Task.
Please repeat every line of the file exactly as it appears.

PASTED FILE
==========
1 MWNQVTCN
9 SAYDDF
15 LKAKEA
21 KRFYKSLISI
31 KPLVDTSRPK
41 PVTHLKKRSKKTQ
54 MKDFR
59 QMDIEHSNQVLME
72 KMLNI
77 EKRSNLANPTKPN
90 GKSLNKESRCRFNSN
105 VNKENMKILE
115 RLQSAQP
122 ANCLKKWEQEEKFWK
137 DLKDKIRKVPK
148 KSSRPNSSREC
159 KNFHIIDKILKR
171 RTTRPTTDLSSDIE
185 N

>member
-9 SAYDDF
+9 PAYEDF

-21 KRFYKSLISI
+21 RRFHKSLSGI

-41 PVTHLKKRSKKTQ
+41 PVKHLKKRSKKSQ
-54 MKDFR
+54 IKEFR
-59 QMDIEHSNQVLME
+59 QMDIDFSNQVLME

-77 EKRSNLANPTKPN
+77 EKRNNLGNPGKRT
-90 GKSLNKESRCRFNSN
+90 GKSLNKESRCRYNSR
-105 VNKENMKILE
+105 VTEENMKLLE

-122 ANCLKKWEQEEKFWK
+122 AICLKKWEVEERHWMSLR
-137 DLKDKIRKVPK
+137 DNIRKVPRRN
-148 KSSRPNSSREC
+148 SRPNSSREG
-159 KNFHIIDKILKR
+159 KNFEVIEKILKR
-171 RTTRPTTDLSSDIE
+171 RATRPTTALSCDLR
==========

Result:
1 MWNQVTCN
9 SAYDDF
15 LKAKEA
21 KRFYKSLISI
31 KPLVDTSRPK
41 PVTHLKKRSKKTQ
54 MKDFR
59 QMDIEHSNQVLME
72 KMLNI
77 EKRSNLANPTKPN
90 GKSLNKESRCRFNSN
105 VNKENMKILE
115 RLQSAQP
122 ANCLKKWEQEEKFWK
137 DLKDKIRKVPK
148 KSSRPNSSREC
159 KNFHIIDKILKR
171 RTTRPTTDLSSDIE
185 N

>member
-9 SAYDDF
+9 PAYEDF

-21 KRFYKSLISI
+21 RRFHKSLSGI

-41 PVTHLKKRSKKTQ
+41 PVKHLKKRSKKSQ
-54 MKDFR
+54 IKEFR
-59 QMDIEHSNQVLME
+59 QMDIDFSNQVLME

-77 EKRSNLANPTKPN
+77 EKRNNLGNPGKRT
-90 GKSLNKESRCRFNSN
+90 GKSLNKESRCRYNSR
-105 VNKENMKILE
+105 VTEENMKLLE

-122 ANCLKKWEQEEKFWK
+122 AICLKKWEVEERHWMSLR
-137 DLKDKIRKVPK
+137 DNIRKVPRRN
-148 KSSRPNSSREC
+148 SRPNSSREG
-159 KNFHIIDKILKR
+159 KNFEVIEKILKR
-171 RTTRPTTDLSSDIE
+171 RATRPTTALSCDLR